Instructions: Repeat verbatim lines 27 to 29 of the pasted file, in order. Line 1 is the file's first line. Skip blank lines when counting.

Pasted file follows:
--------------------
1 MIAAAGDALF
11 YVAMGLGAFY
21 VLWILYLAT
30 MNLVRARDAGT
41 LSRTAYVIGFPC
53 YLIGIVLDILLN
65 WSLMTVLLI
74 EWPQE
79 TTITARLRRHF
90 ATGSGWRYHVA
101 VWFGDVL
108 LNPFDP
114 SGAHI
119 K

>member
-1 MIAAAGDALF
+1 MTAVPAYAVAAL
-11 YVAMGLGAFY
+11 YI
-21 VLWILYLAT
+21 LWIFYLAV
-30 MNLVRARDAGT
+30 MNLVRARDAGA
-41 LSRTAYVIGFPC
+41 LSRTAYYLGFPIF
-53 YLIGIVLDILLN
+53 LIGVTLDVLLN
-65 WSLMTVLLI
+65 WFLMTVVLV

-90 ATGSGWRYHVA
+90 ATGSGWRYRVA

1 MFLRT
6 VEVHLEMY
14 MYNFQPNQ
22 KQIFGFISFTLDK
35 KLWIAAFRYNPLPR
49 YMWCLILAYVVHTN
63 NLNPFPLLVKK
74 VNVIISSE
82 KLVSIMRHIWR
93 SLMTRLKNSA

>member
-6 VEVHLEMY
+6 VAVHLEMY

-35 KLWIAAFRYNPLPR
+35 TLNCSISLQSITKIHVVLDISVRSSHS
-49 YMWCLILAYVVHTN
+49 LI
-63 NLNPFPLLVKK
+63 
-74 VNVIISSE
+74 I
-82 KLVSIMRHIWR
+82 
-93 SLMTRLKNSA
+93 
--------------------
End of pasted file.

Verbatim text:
+53 LIGVTLDVLLN
-65 WSLMTVLLI
+65 WFLMTVVLV